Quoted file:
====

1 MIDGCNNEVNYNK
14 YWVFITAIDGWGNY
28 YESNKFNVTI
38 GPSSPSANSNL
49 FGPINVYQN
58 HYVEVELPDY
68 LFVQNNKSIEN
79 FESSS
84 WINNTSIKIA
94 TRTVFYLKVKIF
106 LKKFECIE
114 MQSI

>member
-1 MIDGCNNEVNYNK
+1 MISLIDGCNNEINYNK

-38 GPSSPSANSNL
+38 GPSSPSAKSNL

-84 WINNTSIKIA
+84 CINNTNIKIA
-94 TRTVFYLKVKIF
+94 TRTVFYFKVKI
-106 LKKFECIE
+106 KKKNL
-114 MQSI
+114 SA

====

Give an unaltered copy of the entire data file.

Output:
1 MIDGCNNEVNYNK
14 YWVFITAIDGWGNY
28 YESNKFNVTI
38 GPSSPSANSNL
49 FGPINVYQN
58 HYVEVELPDY
68 LFVQNNKSIEN
79 FESSS
84 WINNTSIKIA
94 TRTVFYLKVKIF
106 LKKFECIE
114 MQSI

>member
-1 MIDGCNNEVNYNK
+1 MISLIDGCNNEINYNK

-38 GPSSPSANSNL
+38 GPSSPSAKSNL

-84 WINNTSIKIA
+84 CINNTNIKIA
-94 TRTVFYLKVKIF
+94 TRTVFYFKVKI
-106 LKKFECIE
+106 KKKNL
-114 MQSI
+114 SA